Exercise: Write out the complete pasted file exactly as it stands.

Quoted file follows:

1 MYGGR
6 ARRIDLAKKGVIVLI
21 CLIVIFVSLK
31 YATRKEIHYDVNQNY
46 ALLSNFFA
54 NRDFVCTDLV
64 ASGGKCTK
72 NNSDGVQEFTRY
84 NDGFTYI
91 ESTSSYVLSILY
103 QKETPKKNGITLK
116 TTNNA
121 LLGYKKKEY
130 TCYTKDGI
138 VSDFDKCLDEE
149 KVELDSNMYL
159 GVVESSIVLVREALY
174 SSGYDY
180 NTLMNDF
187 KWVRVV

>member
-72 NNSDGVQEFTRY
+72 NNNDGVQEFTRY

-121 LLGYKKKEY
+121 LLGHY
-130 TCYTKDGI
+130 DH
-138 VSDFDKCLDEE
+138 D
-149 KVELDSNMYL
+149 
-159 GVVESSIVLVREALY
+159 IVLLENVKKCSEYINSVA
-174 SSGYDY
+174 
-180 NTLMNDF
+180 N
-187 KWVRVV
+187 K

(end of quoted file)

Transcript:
1 MYGGR
6 ARRIDLAKKGVIVLI
21 CLIVIFVSLK
31 YATRKEIHYDVNQNY
46 ALLSNFFA
54 NRDFVCTDLV
64 ASGGKCTK
72 NNSDGVQEFTRY
84 NDGFTYI
91 ESTSSYVLSILY
103 QKETPKKNGITLK
116 TTNNA
121 LLGYKKKEY
130 TCYTKDGI
138 VSDFDKCLDEE
149 KVELDSNMYL
159 GVVESSIVLVREALY
174 SSGYDY
180 NTLMNDF
187 KWVRVV

>member
-72 NNSDGVQEFTRY
+72 NNNDGVQEFTRY

-121 LLGYKKKEY
+121 LLGHY
-130 TCYTKDGI
+130 DH
-138 VSDFDKCLDEE
+138 D
-149 KVELDSNMYL
+149 
-159 GVVESSIVLVREALY
+159 IVLLENVKKCSEYINSVA
-174 SSGYDY
+174 
-180 NTLMNDF
+180 N
-187 KWVRVV
+187 K